Especially with virtual assistants. One of the things that really helps them is saying, "We do this step one, this step two, this step three." If you don't have a system in place it's really hard to hand that stuff off. In order to create that system sometimes it takes some time. If you don't have a little bit of cashflow already that can be difficult for a lot of entrepreneurs.

People end up usually starting to outsourcing within the first or second or third year of their business, not kind of in the first six to 12 months. That's the second thing that you ought to think about outsourcing is smaller logistical tasks so you can think about getting a VA.

The third thing that you might think about outsourcing is to select contractors. People who are just better than you at certain tasks. For example, I have a designer who I work with. She does a lot of the graphics for my blog posts. She makes webinar slides, things like that.

I can do that stuff. I'm okay, but she's better and it's important to me to have that consistent brand image. Her name's Mollie Coons. She's great so you can look her up. There's select contractors that I've had. Someone helped me on my book launches.

These are places where people have some specific expertise...where they can focus on that and you can keep doing what's in your zone of genius...that's another great place to outsource. You have bookkeeping, small logistical tasks to a VA and then contractors like designers. Those are the three areas where you might consider outsourcing.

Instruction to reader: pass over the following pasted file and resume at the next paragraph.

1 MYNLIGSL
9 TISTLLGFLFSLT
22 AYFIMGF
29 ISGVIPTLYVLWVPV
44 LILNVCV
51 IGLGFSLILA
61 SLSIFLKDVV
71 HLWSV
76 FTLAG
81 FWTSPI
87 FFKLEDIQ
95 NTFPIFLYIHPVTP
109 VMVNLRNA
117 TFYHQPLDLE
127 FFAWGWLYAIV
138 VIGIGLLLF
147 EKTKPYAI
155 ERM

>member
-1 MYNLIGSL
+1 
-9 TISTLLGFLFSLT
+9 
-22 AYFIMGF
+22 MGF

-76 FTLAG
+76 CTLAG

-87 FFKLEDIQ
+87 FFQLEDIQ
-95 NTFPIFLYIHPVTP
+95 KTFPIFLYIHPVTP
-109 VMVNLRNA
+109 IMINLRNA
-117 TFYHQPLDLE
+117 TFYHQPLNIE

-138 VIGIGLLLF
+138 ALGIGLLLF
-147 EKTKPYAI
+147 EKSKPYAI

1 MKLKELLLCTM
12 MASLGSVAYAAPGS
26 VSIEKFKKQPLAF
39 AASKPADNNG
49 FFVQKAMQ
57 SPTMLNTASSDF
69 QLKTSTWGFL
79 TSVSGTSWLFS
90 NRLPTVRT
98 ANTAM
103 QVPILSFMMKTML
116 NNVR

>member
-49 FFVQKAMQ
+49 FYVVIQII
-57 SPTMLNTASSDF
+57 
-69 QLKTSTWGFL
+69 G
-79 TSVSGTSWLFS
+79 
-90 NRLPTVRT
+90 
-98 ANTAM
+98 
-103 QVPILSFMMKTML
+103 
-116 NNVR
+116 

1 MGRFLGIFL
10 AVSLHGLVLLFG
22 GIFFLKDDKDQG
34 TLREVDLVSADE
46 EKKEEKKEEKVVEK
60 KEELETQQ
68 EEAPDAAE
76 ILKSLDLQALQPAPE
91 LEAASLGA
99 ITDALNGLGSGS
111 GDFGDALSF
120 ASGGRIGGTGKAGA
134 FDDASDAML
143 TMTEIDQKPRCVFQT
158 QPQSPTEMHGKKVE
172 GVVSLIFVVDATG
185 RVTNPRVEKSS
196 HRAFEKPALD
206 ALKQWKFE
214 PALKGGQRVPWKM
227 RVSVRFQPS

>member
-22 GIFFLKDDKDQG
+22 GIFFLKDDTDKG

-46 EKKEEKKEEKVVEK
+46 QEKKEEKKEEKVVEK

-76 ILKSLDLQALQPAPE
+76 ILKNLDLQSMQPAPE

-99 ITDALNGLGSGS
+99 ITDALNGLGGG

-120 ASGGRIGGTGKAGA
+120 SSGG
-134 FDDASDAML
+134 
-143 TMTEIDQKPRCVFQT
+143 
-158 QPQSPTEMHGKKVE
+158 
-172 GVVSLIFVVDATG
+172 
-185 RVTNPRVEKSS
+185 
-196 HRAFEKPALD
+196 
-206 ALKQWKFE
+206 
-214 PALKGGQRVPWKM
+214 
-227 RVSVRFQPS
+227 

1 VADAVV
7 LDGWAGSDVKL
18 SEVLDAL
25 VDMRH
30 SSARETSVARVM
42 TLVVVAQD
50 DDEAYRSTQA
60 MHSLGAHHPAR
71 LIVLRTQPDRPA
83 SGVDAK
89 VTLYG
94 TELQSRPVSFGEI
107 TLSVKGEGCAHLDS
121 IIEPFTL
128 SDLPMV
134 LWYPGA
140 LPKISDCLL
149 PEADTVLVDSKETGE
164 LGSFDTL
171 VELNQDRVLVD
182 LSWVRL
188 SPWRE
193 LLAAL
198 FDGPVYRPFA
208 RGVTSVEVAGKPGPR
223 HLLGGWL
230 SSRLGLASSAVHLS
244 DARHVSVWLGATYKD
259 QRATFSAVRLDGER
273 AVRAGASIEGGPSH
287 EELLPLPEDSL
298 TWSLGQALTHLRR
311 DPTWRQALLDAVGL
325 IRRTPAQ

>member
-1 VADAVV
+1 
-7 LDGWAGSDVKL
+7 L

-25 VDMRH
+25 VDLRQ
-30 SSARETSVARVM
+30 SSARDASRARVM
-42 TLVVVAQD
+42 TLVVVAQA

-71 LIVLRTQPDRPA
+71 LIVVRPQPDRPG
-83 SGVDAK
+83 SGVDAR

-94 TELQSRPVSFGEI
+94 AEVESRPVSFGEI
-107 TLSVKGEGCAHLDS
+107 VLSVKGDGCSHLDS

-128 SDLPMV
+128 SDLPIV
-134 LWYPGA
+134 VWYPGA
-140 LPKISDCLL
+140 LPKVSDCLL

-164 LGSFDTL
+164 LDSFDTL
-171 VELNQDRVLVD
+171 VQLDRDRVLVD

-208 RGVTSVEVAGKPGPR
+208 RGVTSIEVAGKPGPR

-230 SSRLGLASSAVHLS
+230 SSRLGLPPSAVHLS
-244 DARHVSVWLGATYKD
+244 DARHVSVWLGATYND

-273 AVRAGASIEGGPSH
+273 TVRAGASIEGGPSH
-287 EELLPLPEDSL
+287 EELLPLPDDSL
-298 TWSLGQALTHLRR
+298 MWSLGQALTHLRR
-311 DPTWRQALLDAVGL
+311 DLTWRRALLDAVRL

How To Start outsourcing This Week

Let's talk about how to actually do it. I already mentioned that you're going to want to systematize some things, make it really easy to follow, be really clear.

That's one thing you have to learn. When you're making the switch from doing everything yourself to having other people help you, then one of the big challenges is that when other people are helping you they don't know the things you know. You have to get really good at writing out exactly what you need and communicating well because otherwise things are going to get lost in translation.

The other critical piece is not so much strategic, it's more of a mindset, inner game, piece that stops a lot of people from outsourcing. My guess is if you're not outsourcing at all, or if you're not outsourcing at the level you need to, what's getting in the way is that you're having trouble letting go.

The truth is if you're an entrepreneur and if you're in business for yourself, you have a bit of an ego. You might not be cocky, but you have enough confidence to say, "I can basically do the things that I've set my mind to." That's a great thing to have but sometimes it gets in the way of saying, "someone else could probably do this too. In fact, I should let someone else do this so I should focus on something else that's better for me to be doing, like sales calls, like coaching clients, like building systems or being a leader in my business."

Something to consider is: Are you totally willing to let go? The cost of not letting go is that you're going to continue to stay occupied with tasks that are not in your zone of genius and are not generating revenue directly for your business. Every hour that you spend on those tasks, you're losing money. If you're working below your pay grade you're losing money.

You've got to learn to let go. If you can do that your business will grow a lot faster.

Greg Faxon

Greg Faxon, 2829 Connecticut Avenue NW (Apt 513), Washington, DC 20008, United States